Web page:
What if you died tomorrow?

It’s a question that was dragged into my thoughts as I read recently about the sad story of Sheila Seleoane, the medical secretary who died in 2019 in her fourth floor flat in Peckham, but whose body was only discovered more than two years later.

Nobody had noticed she was missing.

It’s hard to know what’s most disturbing about this story.

Early reports homed in on the sordid and macabre nature of the discovery. The Metro newspaper ran this headline:

The Mail Online reported the ‘macabre claim’ that footsteps had been heard in the flat many months after the occupier had died, supposedly alone.

Other reports focused on attributing blame:

The negligence of the Peabody Trust housing association, who had continued to collect Mrs Seeoane’s rent for the whole period, but had not had any contact with her, despite repeated concerns raised by residents worried about the overpowering smell.

The incomprehensible incompetence of the local police. Prompted by another neighbour’s concerns, police were first persuaded to visit the flat in October 2020. According to this neighbour, officers then reported they had ‘made contact’ with the occupant and established she was ‘safe and well’. The report is confirmed by Peabody. This certainly raises some questions.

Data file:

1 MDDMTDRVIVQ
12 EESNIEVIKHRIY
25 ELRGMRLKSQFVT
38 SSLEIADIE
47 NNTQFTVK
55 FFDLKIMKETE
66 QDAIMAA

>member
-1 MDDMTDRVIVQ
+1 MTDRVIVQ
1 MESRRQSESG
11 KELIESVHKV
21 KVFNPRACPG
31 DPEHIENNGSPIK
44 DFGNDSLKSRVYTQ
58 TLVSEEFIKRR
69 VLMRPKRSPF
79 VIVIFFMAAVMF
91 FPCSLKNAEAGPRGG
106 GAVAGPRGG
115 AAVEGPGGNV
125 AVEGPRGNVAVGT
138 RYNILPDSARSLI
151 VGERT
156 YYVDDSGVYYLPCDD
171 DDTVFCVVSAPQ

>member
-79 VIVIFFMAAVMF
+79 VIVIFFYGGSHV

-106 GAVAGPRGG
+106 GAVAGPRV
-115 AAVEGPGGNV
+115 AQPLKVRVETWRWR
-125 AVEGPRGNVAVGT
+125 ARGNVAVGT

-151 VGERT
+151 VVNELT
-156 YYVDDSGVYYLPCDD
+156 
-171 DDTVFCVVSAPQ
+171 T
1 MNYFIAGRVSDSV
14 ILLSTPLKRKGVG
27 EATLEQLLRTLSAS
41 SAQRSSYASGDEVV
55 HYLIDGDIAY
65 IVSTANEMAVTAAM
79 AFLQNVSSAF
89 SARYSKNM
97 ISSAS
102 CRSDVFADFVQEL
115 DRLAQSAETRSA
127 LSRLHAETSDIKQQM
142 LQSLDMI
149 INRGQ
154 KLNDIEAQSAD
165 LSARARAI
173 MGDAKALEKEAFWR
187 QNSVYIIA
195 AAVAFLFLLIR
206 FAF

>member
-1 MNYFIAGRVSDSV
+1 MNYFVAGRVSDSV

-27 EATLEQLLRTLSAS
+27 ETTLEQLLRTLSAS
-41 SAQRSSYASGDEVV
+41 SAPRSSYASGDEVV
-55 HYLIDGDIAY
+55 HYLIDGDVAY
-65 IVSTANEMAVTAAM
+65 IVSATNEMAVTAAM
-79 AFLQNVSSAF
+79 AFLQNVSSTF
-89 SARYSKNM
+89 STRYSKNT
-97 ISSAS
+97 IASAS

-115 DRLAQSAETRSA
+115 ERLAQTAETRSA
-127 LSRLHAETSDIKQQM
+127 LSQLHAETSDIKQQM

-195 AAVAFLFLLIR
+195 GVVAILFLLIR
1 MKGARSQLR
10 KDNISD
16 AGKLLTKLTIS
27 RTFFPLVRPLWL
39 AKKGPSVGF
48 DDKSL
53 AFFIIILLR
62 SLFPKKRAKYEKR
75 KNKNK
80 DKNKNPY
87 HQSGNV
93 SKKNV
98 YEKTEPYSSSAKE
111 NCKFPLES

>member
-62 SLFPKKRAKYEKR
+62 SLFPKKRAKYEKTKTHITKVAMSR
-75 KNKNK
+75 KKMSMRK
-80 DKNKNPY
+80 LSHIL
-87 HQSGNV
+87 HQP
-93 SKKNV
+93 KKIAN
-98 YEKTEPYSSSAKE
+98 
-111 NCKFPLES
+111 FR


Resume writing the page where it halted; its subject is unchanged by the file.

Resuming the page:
But surely the most disturbing angle to this whole sad tale is what it tells us about the world we are creating. Automated systems now allow the rent to be paid automatically, for our bills to be paid, for every element of our lives to continue seemingly as normal – even when we are no longer there.

Perhaps if I get clever with ChatGPT I’ll be able to set posts to this blog to automatically appear well into the future, so you won’t know if I’m here or not. Or if I’m still here now.


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